1. Look at your objectives
Think about what you want to achieve by creating a digital learning log. This might be going paperless to avoid having a bank of documentation and research that isn’t easily accessible for Grant Managers.
You should also consider who you want to be able to access the research within your team to better visualise what this learning log should look like.
2. Create a learning and evaluation team
Establish a dedicated team that focuses on research and supporting grants. Work with this group to understand the requirements, the information that needs to be gathered, and how you are going to classify and measure it. You’ll also want leaders within the group of grant workers to take responsibility for the project.
Put together high-level requirements of what you need and how this should inform the software you use. For example, simple software that’s off the shelf, and which doesn’t require a developer or someone with technical expertise.
3. Find the right product
Look at what other charities are using to do something similar. Speak to your network to find out more. Appoint someone within your team to assess the software you’re considering and find out how it can be set up to work for your organisation.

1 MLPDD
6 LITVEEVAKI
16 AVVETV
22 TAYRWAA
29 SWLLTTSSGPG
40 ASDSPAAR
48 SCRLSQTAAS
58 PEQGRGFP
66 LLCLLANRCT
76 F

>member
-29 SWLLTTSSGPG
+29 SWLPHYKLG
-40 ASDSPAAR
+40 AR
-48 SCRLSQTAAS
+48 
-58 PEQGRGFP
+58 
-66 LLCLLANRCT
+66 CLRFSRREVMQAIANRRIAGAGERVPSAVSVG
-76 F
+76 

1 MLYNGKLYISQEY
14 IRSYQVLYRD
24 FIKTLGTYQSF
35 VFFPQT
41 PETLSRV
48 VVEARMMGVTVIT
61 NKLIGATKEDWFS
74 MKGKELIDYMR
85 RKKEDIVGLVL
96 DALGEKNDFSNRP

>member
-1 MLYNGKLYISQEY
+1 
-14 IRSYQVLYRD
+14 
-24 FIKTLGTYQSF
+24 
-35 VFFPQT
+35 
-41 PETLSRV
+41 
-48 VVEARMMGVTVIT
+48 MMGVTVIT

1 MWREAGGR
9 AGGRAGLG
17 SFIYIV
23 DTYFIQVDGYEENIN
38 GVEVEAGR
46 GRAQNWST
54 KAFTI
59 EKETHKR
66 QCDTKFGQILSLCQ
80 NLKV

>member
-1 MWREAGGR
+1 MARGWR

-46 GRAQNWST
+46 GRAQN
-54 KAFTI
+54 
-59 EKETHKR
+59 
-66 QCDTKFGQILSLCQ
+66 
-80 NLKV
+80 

Put together a plan of how the software will be used to meet your requirements, which can be visualised and finally configured from the high-level requirements list you would have made.
4. Pilot the product
Pilot the learning log within one department of your organisation. Work with a specific Grant Manager or coordinator in this area to pull together information and various categories into the database to check that it works.
5. Introduce the product to your team
Conduct a presentation via video call to give an overview of the different areas within the log and the information you want to upload, as well as how you will work with your team.
Have monthly catch ups with Grant Managers and team members as you progress and continue to add more information. Hold a meeting to present the log to each of the teams that will use it. Use this as an opportunity to field questions.
Notion enables you to send out guest links to the page for free, so you can get team members to have a look at the page and leave comments to make sure people feel comfortable using the system.
6. Extract information
Once you’ve migrated everything to the new system, you can use the information to inform your policies and strategies.
Many thanks to The Henry Smith Charity for contributing this recipe.
This recipe is licensed under a Attribution-NonCommercial-ShareAlike 4.0 International Licence.
That means you are free to copy, redistribute, and build on the text of this recipe, but only for non-commercial purposes (if you want to use it for commercial purposes, get in touch with us at [email protected]). You must give credit to both Catalyst and The Henry Smith Charity and link back to this page. If you build on this recipe then you must share your version under this same licence.
Do you have thoughts on this recipe? We would love to hear from you.